Then I asked Betty about her coughing. Initially, she said that she coughed more on liquids than food and she coughed all the time. I asked her to drink some water but she didn’t cough. Specifics are so important when trying to diagnose a problem. More questions revealed the truth: Betty gets choked on her saliva, not on food or drinks. Now I needed to find out why…
Betty had pretty teeth and had never had braces. Closer inspection of the left side of her teeth revealed a space between her back upper and lower molars. I asked her to close her mouth, swallow her saliva, and discover whether the side of her tongue protruded through that space when she swallowed. She said that it did. I then asked her to swallow her saliva again and discover what the tip of her tongue pushed against when she swallowed. She said it pushed against the back of her upper front teeth. This confirmed that Betty had a tongue thrust.
It is usually hard for a person with a tongue thrust to swallow quickly because their tongue is probably just laying on the bottom of the mouth. It isn’t making contact with the palate, providing control of the substance being swallowed. Betty allows saliva to build up in her mouth so she doesn’t have to swallow so often. Because of her weak tongue muscles, when her mouth gets full of saliva, gravity jerks the saliva down her throat before her tongue has a chance to try to control it and this causes her to cough. Mystery solved.
Goal #1: Learn how to swallow without pushing the back of her teeth and stop coughing.
Betty was then asked to protrude her tongue and let it be relaxed. This revealed scalloped edges, and indentations all around her tongue, indicating her tongue had been pushing against her teeth when inside her mouth. So what? This meant that her tongue was too wide for that space and what were the chances when she was sleeping, and her muscles were relaxed, that her tongue also relaxed, got wider, and forced her lips to fall apart? This was worth investigating.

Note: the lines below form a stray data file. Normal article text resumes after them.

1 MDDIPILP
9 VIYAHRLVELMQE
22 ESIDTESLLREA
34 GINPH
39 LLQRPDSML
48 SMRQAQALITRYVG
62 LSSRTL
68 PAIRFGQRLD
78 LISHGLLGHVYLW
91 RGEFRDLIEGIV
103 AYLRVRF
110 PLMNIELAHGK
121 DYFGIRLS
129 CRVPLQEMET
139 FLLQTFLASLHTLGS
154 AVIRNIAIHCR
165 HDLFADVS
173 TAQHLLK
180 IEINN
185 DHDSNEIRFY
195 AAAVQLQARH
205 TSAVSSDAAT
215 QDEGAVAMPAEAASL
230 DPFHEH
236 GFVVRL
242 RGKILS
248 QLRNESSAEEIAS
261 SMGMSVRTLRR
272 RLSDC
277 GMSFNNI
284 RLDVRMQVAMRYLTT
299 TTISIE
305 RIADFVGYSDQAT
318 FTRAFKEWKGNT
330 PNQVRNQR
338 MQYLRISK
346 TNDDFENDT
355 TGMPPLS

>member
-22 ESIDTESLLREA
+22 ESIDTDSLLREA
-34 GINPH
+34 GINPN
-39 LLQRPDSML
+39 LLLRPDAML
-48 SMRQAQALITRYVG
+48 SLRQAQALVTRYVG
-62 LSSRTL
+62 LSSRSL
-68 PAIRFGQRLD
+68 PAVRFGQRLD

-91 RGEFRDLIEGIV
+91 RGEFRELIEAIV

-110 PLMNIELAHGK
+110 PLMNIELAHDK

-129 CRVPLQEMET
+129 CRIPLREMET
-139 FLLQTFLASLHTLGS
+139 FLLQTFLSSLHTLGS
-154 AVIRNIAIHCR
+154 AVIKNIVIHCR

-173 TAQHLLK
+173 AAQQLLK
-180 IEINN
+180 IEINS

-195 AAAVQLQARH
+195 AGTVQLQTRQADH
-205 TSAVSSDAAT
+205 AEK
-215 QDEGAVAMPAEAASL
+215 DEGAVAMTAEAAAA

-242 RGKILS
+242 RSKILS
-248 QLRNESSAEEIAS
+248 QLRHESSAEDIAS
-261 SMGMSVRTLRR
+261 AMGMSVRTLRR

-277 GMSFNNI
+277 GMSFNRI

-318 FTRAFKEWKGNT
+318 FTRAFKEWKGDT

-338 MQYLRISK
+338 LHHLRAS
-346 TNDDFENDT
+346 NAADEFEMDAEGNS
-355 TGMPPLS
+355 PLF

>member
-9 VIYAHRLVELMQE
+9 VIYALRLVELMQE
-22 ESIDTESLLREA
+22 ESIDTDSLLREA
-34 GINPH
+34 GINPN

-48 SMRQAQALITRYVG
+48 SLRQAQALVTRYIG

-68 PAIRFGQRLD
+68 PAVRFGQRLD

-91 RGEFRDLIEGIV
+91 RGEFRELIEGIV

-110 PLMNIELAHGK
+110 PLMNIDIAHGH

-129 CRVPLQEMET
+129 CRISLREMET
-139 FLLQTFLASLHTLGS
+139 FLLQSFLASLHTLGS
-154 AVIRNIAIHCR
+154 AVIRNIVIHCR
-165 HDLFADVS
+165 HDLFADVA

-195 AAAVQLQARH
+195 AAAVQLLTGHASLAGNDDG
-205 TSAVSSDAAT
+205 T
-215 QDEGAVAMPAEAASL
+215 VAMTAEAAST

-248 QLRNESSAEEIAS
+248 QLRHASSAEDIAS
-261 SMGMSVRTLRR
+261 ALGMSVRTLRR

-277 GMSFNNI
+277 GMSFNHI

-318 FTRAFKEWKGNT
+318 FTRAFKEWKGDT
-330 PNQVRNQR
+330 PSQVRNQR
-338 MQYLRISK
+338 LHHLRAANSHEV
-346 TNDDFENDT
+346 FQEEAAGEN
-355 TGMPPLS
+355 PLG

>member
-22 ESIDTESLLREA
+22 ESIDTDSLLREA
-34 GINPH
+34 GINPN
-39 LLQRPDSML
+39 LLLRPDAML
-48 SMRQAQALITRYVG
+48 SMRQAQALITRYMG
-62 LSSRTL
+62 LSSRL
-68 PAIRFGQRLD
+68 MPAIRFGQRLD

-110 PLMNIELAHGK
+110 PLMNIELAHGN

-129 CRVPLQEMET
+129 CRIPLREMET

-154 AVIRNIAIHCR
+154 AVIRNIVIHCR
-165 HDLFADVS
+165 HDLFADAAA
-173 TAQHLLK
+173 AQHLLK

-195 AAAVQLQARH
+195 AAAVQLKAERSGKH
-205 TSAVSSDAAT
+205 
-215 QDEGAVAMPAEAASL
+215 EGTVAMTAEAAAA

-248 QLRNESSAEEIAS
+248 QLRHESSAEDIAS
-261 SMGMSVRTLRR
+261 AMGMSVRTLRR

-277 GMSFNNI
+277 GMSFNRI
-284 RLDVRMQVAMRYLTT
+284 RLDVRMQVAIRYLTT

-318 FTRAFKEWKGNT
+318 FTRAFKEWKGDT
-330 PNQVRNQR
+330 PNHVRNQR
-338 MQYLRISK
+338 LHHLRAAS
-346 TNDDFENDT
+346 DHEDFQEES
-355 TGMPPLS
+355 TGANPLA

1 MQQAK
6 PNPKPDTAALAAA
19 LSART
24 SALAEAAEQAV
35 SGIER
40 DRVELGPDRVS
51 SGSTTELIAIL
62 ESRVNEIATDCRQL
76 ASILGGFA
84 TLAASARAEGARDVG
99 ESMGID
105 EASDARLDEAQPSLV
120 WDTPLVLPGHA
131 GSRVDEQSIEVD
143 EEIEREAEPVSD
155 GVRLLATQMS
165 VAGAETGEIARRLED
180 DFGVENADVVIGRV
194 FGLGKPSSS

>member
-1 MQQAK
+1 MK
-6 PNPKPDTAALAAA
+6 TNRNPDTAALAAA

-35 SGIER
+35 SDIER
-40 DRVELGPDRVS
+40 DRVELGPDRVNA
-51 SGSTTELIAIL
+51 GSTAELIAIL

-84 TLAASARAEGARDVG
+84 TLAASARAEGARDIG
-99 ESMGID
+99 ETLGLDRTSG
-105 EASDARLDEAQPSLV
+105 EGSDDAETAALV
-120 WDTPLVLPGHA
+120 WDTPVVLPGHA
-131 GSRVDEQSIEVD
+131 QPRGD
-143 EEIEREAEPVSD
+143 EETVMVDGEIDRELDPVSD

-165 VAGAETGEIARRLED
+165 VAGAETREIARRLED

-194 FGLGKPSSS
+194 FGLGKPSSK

Goal #2: Make her tongue skinnier.
Betty’s lips were closed when she wasn’t talking. She was breathing through her nose and said that she was pretty sure that she breathed through her nose while sleeping. More questions would help us discover if she was a mouth breather while sleeping. Did she wake up with a dry mouth and/or sore throat? Yes. Did she wake up with a headache? Yes. Did she have daytime sleepiness? Yes. These are all symptoms of mouth breathing while sleeping. This confirmed my suspicion.
Goal #3: Train her lips to stay closed while sleeping to prevent mouth breathing.
I couldn’t forget Betty’s main complaint of a painful tongue when she swallowed. What was causing that? I still hadn’t heard any hoarseness in her voice, which was the reason she was referred to me. Experience has taught me that a hoarse voice could be a sign of tension in the larynx, which is where the vocal cords are located. Was Betty breathing from her belly or her chest? I told her to put her hand on her belly and inhale and discover whether her belly pushed out or not. No. It did not and Betty found it very strange to try to push her belly out while breathing. She put her other hand on her chest, inhaled, and by using both hands as guides, she was able to redirect her inhalation. Betty said that her hoarseness was very inconsistent and it is suspected that muscle tension, due to improper breathing and/or holding her breath while talking, was the culprit. Read this article to learn more about abdominal breathing
Goal #4: Learn how to breathe properly and consistently.
I asked Betty if she ever accidentally bit the sides of her tongue. She said no, but she said that she does chew on the inside of her cheek on the left side. I then saw Betty do something with her mouth. Her lips puckered up and twisted to the left side. I asked her what she was doing and she said she was chewing on the inside of her cheek. I directed her to look in the mirror and asked her to do it again. I asked her if she knew what she looked like when she was doing that and she said no, that she had never been aware of it. At this point, I asked her to chew on her cheek again and discover if that pain in her tongue that she had initially complained about was present. She said yes. Then I discovered that she has been chewing on her gum for 4-5 years and continues to do it numerous times per day.
Goal #5: Stop chewing on the inside of her cheek to determine if that is the source of her tongue pain.
I believe we have discovered and identified the problems. The rest is easy: make the tongue skinnier and stronger and train it to “live” on the roof of her mouth, forcing her to nasal breathe and swallow in a new way. Wake up feeling refreshed!